It was an interesting deployment with 114 patients seen over the 14-week period, including 33 emergency care appointments (Table 3). This ranged from acute apical periodontitis to lost bridges. No personnel were returned to the UK for dental morbidity. As for the outbreak, Sierra Leone was officially declared Ebola-free on 7 March 20166 (Fig. 8).

Table 3 Emergency care appointments
Fig. 8

Major Darke and Private Bryan in the Sierra Leone jungle

Bosnia - Colonel (Retired) Andrew McDonald

Following on from Operation Desert Storm was a geographically remote conflict with a devastating impact upon the civilian population when compared to the fighting forces. Media reports in early 1992 highlighted a conflict involving Bosnian Serbs, Bosniaks (Bosnian Muslims) and Bosnian Croats in the Balkans.13,14 The result was the participation of the United Nations to stabilise the area. Operation Grapple was the UK's contribution to the UN Protection Force (UNPROFOR) (Figures 9 and 10).

Fig. 9

Colonel (Retired) McDonald in Sarajevo no man's land

Fig. 10

This too was a media war

Together with Lance Corporal (LCpl) Steve Kirya (dental nurse and co-driver), I was to be involved briefly in Operation Grapple 3 (December 1993), but predominantly Operation Grapple 4 (March to October 1994). The overarching UN peacekeeping mission was dictated by the Security Council Resolution 743 and comprised of four phases:

  1. 1.

    Aid to Sarajevo

  2. 2.

    Escort of humanitarian aid

  3. 3.

    Protection of safe areas

  4. 4.

    Monitoring Muslim-Croat Federation and weapons exclusion zones.

My mission, as the sole dental officer to British Forces Command (COMBRITFOR), was to provide emergency dental care to British military personnel (2,450 individuals) and any NATO personnel encountered. As the mission developed, it became necessary to utilise the entitlement matrix as a guide, to ensure we did not become overwhelmed with patients (Fig. 11).

Fig. 11

Clinics held in tents, offices or classrooms

The main British bases were Divulje Barracks, Split, Tomaslavgrad, Gorni Vakuf and Vitez, with Tuzla further north and accessible only by air (covered by a Norwegian dental team). These were the sites (apart from Split, Croatia) of much intense fighting and locations from which the mechanised infantry (Coldstream Guards followed by two Royal Anglian, reinforced by other battalions) operated a warrior armoured escort to all aide convoys from the port of Split.

Initially, the work tempo was modest, with three bases to visit and only British military patients who were dentally fit (pre-deployment preparation). Dental treatment at this point comprised mainly routine replacement of lost restorations and pericoronitis. This was to change as the deployment matured. Movement was slow and cautious, with long and rough mountainous routes, but with spells of excitement. The Warrior crews attempted to navigate a safe path but difficult terrain, ever-moving battles and bombardments meant it was inevitable we would encounter conflict.

Very soon, the success of aide supply and population protection internally within Bosnia was evident. With the arrival of further British Infantry Battalions, their support elements and additional UN contributing nations, the area of operations expanded significantly. Burgoyno in the West, Maglaj in the North and Sarajevo plus Gorazde to the East. Previous armoured convoy routes were now just patrolled.

While the population at risk from the British perspective was not large when providing emergency care, they were highly spread. The British area of responsibility was gaining troop detachments from additional nations, all requiring medical and dental support. The result in certain locations was lengthy sick parades, with some contingents under the mistaken impression that I would sort out all their years of neglect in a few short appointments.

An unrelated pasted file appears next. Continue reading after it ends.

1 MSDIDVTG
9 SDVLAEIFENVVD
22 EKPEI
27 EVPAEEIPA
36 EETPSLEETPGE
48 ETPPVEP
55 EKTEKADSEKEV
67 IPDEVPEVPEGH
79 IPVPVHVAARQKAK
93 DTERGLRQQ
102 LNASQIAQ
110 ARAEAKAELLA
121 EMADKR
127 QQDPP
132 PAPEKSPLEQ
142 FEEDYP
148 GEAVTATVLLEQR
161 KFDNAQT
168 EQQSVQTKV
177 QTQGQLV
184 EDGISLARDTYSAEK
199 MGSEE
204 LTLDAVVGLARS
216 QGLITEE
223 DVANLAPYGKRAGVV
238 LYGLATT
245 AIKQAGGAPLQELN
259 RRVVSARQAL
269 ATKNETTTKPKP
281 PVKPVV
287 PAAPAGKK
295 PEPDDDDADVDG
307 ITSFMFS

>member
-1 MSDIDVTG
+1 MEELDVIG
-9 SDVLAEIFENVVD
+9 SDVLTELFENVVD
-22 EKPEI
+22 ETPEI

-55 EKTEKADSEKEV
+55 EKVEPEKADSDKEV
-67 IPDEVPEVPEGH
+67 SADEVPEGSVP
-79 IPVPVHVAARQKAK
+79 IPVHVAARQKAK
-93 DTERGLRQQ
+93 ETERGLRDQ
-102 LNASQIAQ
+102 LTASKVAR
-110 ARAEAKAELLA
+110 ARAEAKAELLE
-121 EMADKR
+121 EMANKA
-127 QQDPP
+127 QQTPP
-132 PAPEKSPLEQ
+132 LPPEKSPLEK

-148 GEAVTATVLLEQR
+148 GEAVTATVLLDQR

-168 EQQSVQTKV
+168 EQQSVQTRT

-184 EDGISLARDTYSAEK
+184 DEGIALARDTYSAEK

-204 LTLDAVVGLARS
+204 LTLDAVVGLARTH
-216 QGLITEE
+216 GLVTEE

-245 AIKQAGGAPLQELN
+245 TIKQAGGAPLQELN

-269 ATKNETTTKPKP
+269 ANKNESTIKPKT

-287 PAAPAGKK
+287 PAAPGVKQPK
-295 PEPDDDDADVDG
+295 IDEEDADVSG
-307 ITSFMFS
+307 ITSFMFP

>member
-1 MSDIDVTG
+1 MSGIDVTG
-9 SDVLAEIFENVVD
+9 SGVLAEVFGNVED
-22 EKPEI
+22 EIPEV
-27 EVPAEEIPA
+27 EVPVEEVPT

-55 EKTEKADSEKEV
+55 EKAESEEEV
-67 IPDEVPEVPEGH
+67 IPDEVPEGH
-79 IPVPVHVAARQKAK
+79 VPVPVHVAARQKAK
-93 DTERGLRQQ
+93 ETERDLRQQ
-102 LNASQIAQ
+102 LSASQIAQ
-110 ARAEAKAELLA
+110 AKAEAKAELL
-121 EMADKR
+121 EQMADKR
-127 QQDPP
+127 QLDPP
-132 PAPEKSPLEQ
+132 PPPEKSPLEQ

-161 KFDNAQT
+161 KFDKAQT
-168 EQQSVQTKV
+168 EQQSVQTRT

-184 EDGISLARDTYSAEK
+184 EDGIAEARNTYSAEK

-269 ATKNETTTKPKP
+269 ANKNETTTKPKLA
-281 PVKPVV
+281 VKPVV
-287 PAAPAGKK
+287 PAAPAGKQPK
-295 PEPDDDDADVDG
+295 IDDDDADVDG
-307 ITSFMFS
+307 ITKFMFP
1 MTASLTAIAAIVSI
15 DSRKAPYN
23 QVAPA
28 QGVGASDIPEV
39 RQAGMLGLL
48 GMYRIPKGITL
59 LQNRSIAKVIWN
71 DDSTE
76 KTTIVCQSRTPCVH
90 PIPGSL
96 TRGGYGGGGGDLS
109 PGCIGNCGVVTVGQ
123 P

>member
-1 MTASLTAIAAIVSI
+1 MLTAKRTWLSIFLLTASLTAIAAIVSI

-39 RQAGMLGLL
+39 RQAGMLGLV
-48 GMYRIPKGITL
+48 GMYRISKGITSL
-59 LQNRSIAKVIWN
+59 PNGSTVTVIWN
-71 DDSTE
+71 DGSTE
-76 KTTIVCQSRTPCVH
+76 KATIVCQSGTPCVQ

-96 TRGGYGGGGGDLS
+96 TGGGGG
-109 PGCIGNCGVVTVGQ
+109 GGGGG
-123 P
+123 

We covered many miles in a short period, in order to visit key locations allowing maximum access to the population at risk. We only had a soft-top Landrover but knew we had to travel carefully via new and often seldom-patrolled districts and rugged mountain roads. We had bulky trial dental kit (Danish Ardcat Mobile Kit); we had to experiment with trailers and various packing plans. The roughness of several routes and consequent damage to the dental kit meant trailers were not practical in this terrain.

Our route from then on, based upon viability of routes and access, consisted of Split, Tomaslavgrad, Vitez, Maglaj, Sarajevo (including attempts on Gorazde), Burgoyno, then back to Split. With maps of varying quality, we experimented with routes, avoided road blocks, steered around conflict areas, or escaped from blockaded Sarajevo. Life was busy and, at times, scary. Many new people were befriended and sights seen (Fig. 12).

Fig. 12

Gorni Vakuf war damage

The demand for extirpations and extractions escalated, while fractured restorations and pericoronitis were commonplace. Our absence while en route necessitated the need to teach various location medics basic dental triage. We were even called upon to assist notable dignitaries in the interests of fostering good will and trust. In all, we had a very packed and never dull tour. Needless to say, the number of dental teams increased the following tour.


Peacekeeping and humanitarian aid missions that are planned to endure will always need to be reinforced with medical cover. Dentistry forms a big part in ensuring peacekeepers can remain active on the front line and continue with their primary objective. Dental teams must be able to adapt to extreme conditions and be agile to changing circumstances. All the teams depicted in the article performed to the highest standards possible in the most testing conditions and are testament to the training and preparation the British military provides to all its service men and women.


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Correspondence to Andrew Beaven.

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Beaven, A., Darke, S. & McDonald, A. Keeping the peace with dentistry. Br Dent J 230, 429–434 (2021).